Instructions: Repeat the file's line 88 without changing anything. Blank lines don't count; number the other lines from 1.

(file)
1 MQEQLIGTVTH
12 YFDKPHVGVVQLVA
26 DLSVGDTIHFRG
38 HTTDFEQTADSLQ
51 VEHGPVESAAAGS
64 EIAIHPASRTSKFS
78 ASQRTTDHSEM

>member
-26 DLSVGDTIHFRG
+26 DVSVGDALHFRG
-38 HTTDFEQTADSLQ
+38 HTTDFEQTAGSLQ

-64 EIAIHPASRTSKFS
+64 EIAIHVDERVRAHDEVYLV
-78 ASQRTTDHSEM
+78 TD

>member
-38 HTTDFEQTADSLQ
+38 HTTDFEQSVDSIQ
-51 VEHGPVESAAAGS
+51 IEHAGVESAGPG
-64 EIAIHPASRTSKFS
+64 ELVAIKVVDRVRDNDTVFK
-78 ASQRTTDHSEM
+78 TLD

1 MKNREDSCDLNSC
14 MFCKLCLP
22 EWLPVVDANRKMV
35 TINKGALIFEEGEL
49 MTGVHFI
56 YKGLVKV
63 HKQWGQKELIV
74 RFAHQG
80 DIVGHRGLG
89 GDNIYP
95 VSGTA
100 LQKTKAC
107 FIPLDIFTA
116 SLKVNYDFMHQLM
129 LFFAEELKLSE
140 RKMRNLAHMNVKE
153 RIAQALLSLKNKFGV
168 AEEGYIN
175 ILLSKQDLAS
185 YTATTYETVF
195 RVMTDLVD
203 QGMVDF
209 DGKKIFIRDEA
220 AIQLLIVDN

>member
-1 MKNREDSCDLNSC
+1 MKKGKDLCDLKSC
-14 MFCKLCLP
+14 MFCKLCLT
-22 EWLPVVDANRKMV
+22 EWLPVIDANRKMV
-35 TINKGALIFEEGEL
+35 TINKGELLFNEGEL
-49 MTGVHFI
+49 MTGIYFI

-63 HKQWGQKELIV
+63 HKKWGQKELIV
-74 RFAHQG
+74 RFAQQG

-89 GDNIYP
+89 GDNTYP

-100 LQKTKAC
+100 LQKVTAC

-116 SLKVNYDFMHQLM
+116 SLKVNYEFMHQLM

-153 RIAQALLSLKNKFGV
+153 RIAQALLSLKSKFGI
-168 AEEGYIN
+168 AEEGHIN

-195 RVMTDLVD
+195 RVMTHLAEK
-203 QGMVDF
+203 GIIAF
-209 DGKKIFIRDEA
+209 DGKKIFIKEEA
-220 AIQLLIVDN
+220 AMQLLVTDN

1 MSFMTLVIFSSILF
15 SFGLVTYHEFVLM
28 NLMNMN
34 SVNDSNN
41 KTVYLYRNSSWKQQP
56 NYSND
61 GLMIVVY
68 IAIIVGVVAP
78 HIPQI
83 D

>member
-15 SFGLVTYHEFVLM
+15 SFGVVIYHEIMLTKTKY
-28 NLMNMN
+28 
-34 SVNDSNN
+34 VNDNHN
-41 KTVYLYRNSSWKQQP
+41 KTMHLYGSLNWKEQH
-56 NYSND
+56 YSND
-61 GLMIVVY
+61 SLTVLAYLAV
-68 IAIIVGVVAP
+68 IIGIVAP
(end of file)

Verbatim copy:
56 NYSND